January 23, 2022

Lotto UK

Lotto UK

UK lottery
You might be interested to learn that the UK lottery wasn’t always so vast and easily accessible. In 1698 a decree stated that lotteries in England were illegal by default unless specifically authorised. Early UK lotteries included the Million Lottery (1694) and the Malt Lottery (1697) and were part of a series of financial experiments by the English government, which included the foundation of the Bank of England to raise capital available to the state. Luckily, an act passed in 1934 legalised small lotteries; with the act further liberalising lotteries by 1976.


These days, the UK literally has hundreds of lotteries – according to the Gambling Commission, a whopping 520 licensed lotteries in total. This doesn’t even include the many other international lotteries available. The benefit to having so many lotteries is that you can choose exactly which game you’d like to play. You could play the Euro Millions with its big-money jackpot, but you’d have to keep in mind that you’re playing against a lot of others. You could choose to play on a smaller scale with a bigger chance of winning, but a smaller jackpot; or you could decide to play a lottery game which donates to charity. Whichever you prefer, the UK lotto definitely caters for all.


Picture from dailystar.co.uk


National lottery
The National Lottery of the UK, was founded in 1994 and is still one of the most popular lotteries available. It is a franchise which was awarded to the Camelot Group on 25 May 1994 and the very first draw took place on the 19 November of the same year. It was presented on a television program with Noel Edmonds and the very first numbers drawn were 30, 3, 5, 44, 14, and 22, with a bonus ball of 10. Seven jackpot winners shared the prize of £5 874 778.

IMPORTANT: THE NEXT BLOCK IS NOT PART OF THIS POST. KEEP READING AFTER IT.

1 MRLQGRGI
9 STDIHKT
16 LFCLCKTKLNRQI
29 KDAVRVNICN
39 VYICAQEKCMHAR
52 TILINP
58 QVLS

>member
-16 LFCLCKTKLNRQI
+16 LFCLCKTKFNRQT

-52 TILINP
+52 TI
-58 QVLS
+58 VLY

All National Lottery prizes are paid as a lump sum and are absolutely tax-free. In case you’d like to know where the ticket money goes – money received by the National Lottery is divided between a few receivers. About 53% of the money goes to the prize fund, 25% to “good causes”, 12% to the UK Government, 4% to retailers as commission, 5% to the operator (Camelot), 4% to cover operating costs, and just 1% as profit. As of December 2016, the National Lottery is only open to people over the age of 16 and tickets can be bought from approved UK premises or online.


Unfortunately, online ticket purchases are restricted to people with a UK bank account and who are residents of the UK or Isle of Man, and who are physically present in UK or Isle of Man when buying the ticket. Let’s have a look at some more information on the types of games offered, and when the draws take place.


The National Lottery in the UK offers a variety of games such as:


Lotto – a choice of six different number between 1 and 59. A ticket of randomly generated numbers is available and is called a “Lucky Dip”. The entry fee is £1 per board. The draw takes place every Wednesday and Saturday, live on the official website at 8:30pm. The overall odds of winning any of the prizes are 9.3 to 1.